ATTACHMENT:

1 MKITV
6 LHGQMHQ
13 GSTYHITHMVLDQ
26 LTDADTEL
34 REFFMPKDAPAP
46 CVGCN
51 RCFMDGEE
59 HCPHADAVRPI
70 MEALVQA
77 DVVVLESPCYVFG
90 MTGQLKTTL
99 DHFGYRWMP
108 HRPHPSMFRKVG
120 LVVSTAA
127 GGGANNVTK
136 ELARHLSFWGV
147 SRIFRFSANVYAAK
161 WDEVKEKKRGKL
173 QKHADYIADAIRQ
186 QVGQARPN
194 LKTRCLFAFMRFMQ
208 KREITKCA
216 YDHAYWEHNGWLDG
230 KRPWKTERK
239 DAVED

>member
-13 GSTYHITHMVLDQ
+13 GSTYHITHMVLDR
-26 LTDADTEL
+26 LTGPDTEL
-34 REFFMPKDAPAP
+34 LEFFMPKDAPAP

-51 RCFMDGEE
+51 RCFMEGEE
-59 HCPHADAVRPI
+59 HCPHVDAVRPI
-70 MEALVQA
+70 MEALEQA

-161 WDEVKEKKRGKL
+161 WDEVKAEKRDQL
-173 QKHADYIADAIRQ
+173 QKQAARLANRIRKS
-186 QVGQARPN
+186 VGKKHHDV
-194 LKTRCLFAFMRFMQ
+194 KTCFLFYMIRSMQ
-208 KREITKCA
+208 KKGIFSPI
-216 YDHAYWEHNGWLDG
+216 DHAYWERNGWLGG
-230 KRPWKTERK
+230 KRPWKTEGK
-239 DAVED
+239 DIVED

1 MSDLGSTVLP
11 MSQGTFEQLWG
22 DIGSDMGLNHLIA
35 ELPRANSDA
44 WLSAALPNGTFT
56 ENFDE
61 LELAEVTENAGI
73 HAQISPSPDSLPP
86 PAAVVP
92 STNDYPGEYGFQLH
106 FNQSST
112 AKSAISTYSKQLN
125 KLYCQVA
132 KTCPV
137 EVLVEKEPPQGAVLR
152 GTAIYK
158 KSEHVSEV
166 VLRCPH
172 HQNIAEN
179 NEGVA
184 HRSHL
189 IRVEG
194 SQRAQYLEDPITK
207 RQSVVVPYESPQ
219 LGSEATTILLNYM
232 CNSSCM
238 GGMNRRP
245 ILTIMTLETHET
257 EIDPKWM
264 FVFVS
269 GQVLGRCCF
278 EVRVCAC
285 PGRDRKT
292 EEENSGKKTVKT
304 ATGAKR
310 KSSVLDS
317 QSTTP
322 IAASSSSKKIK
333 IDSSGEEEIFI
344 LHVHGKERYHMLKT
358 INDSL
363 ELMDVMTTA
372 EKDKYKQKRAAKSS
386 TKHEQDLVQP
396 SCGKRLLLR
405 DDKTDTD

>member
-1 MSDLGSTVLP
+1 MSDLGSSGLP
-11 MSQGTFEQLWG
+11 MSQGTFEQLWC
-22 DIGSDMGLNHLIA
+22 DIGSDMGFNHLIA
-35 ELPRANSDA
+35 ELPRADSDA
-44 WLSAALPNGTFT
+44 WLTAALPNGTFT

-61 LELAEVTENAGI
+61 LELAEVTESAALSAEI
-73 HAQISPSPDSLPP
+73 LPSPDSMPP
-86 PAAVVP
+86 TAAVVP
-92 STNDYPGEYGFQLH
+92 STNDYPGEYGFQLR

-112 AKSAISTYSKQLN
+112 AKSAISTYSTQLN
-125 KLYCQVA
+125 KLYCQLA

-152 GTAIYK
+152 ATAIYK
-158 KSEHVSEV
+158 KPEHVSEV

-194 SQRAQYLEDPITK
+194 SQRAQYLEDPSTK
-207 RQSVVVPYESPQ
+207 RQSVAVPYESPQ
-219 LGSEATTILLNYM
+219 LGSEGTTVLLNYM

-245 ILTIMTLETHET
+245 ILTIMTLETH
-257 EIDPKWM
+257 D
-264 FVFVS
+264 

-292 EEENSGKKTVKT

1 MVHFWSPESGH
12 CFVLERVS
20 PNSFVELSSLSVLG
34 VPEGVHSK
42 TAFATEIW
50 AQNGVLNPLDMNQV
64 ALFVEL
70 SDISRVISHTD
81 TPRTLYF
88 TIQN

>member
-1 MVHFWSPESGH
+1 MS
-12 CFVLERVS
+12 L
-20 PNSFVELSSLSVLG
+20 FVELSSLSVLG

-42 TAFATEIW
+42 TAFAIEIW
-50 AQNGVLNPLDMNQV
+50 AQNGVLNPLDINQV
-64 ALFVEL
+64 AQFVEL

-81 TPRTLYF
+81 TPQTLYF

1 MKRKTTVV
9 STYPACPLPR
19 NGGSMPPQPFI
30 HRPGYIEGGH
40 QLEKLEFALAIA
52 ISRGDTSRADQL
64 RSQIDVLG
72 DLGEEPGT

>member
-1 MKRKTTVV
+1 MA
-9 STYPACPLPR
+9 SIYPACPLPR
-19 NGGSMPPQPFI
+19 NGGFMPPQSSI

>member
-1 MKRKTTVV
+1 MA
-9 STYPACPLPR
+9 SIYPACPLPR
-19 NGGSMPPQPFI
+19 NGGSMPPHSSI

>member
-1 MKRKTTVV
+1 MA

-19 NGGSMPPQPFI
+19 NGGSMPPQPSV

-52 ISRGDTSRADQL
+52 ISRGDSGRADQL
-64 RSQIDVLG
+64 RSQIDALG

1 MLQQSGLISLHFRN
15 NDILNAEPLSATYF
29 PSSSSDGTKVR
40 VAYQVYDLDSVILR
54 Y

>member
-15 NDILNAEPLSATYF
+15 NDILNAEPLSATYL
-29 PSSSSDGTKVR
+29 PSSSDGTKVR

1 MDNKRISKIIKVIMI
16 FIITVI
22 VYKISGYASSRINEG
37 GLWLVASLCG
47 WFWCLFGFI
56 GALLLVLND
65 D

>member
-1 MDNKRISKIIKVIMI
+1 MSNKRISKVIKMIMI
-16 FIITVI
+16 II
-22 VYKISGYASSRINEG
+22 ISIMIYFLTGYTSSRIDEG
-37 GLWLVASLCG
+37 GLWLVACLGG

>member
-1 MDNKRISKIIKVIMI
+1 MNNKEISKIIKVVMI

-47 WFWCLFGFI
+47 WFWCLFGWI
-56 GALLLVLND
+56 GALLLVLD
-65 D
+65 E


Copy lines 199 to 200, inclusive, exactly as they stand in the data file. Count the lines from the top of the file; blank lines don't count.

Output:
29 PSSSSDGTKVR
40 VAYQVYDLDSVILR